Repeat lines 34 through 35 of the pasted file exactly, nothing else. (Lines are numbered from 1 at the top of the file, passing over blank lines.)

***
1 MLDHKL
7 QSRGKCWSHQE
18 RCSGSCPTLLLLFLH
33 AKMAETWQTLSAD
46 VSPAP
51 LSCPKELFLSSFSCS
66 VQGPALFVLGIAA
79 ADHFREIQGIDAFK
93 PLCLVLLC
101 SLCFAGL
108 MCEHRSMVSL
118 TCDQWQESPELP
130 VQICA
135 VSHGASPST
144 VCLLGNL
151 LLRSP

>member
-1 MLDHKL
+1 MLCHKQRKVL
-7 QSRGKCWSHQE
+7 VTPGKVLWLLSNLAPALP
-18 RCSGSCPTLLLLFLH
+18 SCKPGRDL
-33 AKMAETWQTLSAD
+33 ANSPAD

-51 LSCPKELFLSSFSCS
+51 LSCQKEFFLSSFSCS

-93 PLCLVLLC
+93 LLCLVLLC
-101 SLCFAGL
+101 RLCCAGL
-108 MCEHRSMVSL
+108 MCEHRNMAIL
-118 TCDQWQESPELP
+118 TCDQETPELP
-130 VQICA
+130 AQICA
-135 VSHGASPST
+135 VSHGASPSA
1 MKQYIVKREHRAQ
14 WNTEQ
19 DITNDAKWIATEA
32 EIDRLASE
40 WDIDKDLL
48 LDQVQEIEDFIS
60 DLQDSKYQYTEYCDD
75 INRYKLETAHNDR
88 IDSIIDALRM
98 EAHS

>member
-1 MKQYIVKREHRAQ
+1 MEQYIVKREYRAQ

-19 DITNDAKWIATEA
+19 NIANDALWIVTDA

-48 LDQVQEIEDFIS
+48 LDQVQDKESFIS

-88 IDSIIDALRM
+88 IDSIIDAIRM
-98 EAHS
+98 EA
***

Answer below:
-118 TCDQWQESPELP
+118 TCDQETPELP